Safety tips for a motorhome holiday

By Courtney Whitaker

Courtney Whitaker's tips on how to have a safe and comfortable motorhome holiday.
Motorhomes give you the ultimate freedom - but you still need to know the ground rules.
Motorhomes give you the ultimate freedom - but you still need to know the ground rules.

1 Road rules: Most road rules in New Zealand for motorhomes are similar to those for cars. But though the rural speed limit is 100km per hour, if you are travelling in a motorhome with a Gross Vehicle Mass (GMV) of more than 3500kg, this speed limit is reduced to 90km per hour. Don't fret if your motorhome won't fit on the bathroom scales though, your rental company will be able to confirm whether your vehicle fits this criteria or not.

2 Insurance: Make sure you have insurance to cover your trip. Most motorhome rental outlets will offer some form of accident liability cover when you hire the vehicle, though it pays to shop around. Some will offer roadside assistance.

3 Dump stations: Only dispose of your waste water in designated dump stations. These are usually located at camping grounds, holiday parks, or on the outskirts of a town or city. You can find maps of the dump stations located around the country on websites such as AA Traveller: If, like me, you're not well-versed in the intricacies of motorhome waste management, check out camper for a handy "how-to" video.

4 Freedom camping: There are around 340 "free" campsites around New Zealand that are designated by local councils and the Department of Conservation. Tap into for ideas, or go back to, which has a handy downloadable app, allowing you to be more spontaneous with your stops. It's important to stick only to marked campsites, as it is illegal to camp on privately owned property without permission from the owner. Freedom camping in a restricted area can result in a hefty $200 infringement fee.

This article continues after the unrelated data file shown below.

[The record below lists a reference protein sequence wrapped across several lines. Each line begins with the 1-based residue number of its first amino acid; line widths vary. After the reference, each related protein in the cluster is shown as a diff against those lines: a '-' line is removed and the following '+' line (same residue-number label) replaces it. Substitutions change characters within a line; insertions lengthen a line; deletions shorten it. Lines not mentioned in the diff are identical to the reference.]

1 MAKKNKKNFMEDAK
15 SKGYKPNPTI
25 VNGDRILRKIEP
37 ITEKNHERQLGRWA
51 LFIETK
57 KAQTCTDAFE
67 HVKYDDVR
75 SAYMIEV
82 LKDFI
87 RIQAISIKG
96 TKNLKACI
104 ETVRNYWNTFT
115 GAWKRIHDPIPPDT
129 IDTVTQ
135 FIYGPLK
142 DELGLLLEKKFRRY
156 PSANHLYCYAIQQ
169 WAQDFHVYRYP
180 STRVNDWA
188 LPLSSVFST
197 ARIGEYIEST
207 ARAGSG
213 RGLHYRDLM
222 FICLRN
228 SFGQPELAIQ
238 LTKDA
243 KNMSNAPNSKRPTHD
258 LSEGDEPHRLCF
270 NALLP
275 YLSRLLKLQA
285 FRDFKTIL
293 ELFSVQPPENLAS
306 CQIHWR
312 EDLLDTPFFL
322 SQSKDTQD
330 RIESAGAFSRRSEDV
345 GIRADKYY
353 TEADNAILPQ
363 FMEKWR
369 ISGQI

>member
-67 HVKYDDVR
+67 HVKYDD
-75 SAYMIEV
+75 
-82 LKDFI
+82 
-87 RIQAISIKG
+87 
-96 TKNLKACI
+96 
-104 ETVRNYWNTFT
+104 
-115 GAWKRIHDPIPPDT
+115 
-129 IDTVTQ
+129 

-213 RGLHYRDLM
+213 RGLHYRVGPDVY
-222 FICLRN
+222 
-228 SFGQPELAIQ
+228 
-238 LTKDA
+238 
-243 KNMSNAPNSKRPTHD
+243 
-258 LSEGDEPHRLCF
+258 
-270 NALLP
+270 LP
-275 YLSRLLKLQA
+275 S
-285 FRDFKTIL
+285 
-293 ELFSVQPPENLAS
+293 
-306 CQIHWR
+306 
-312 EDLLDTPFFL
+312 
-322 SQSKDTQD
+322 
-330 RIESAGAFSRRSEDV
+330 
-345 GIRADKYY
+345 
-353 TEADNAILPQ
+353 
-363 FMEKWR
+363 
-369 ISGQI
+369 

5 Safety: To make sure you and your passengers are as safe as possible in your portable hotel, check it complies with road rules. Seatbelts must be fitted in motorhomes manufactured on or after October 1, 2003. If your camper is a "vintage" model, pad sharp edges and objects that could fall or move. The number of safety belts in newer campervans must also match the number of berths. lists the requirements your motorhome must meet.

6 Motorhome sites: If you've done your dash with freedom camping and are looking for something a little more upmarket, try can specify the area you want to stay in and amenities you require.

7 Rest: There are rest stops dotted along most open roads in New Zealand, and it's important to use them if even slightly fatigued. If you're niftier with technology, use a time and distance calculator to estimate how long your trip will take before you leave. Driving in NZ can take longer than expected because of winding roads or weather conditions. has a useful map for planning siestas ahead of time.

- NZ Herald

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